About the Hacker Dojo
Hacker Dojo Mission
Hacker Dojo, a 501(c)(3) non-profit organization founded in 2009, provides space to bring together entrepreneurs, programmers, creators, and other hackers in Mountain View, California. We embrace the term “hacker” in the positive sense as describing someone who likes to understand how things work and produce new creations.
Hacker Dojo's mission is to provide the tech community and other communities in Silicon Valley an affordable place to learn, collaborate and innovate so that anyone from any circumstance and background with an idea can build their dream.
Part of Hacker Dojo’s mission consists in:
- Providing the tech community and other communities in Silicon Valley an affordable place to learn, collaborate and innovate so that anyone from any circumstance and background with an idea can build their dream.
- Spreading entrepreneurial vision.
- Nurturing disruption and innovation.
- Being a gathering space for technology leaders and contributors.
- Providing educational, collaborative, or social endeavors which enable communities to create, learn, and teach each other.
Quick Rules - Recommendations
- Be flexible.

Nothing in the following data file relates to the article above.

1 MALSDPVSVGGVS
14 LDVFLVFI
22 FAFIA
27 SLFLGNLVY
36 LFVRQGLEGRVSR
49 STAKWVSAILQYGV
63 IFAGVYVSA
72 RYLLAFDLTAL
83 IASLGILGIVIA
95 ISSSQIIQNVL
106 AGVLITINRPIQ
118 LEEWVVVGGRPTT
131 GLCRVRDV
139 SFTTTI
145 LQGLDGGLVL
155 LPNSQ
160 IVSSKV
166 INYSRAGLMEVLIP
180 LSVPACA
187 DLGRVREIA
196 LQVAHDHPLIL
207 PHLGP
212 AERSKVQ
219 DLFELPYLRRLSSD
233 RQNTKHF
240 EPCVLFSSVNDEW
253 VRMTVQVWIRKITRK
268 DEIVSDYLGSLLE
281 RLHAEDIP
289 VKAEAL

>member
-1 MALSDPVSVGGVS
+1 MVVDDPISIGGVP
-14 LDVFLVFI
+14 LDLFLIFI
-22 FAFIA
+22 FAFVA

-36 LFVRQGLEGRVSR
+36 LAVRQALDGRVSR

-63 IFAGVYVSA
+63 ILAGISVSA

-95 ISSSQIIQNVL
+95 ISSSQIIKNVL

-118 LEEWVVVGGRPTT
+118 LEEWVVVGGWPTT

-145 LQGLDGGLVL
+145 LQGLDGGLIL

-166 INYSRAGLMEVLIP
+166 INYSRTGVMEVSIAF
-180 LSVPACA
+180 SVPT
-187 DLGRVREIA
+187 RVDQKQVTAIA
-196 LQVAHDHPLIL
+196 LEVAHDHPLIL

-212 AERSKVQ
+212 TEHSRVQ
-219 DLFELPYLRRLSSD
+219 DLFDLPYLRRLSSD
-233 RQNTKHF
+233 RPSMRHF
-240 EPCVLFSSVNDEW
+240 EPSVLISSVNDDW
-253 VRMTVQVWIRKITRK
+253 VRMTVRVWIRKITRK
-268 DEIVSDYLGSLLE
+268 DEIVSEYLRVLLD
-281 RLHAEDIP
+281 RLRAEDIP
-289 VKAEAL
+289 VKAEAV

- Be excellent to each other.
- Clean Dojo is a great Dojo.
- Offer to help before seeking help.
- Introduce yourself to three people if it is your first day here.
- Take a pic by the Mural.
- Check out other events if this is your first time here.
- Spread the word about Hacker Dojo on Social Media.
Hacker Dojo History
In 2009, several people came together with a similar vision for starting a non-profit community center for geeks. David Weekly had a vision for a community center called "Hacker Dojo" where people could teach each other in the art of computer programming (he even had a signed burned into wood in 2002 to capture the idea)! Jeff had been inspired by SuperHappyDevHouse, and wanted a physical manifestation of that spirit. Brian Klug had wanted to lease a space on Castro St. in 2008 for his own hippie vision but was unable to finance the operation along. Like minds started talking and a ridiculous snowball of momentum began.
The Founding Directors and several others (including Dean Mao, Nathan Schmidt, and Zonker) were noted as having a particular passion for the vision. The group (varied in size between 10-30 people) started meeting regularly, usually at PBworks HQ in San Mateo. The mailing list was crucial in keeping the group organized and communicating often. They started looking for spaces, figuring out corporate structure (the infamous LLC vs Corporation question), and eventually deciding between 501(c)(3) and 501(c)(6).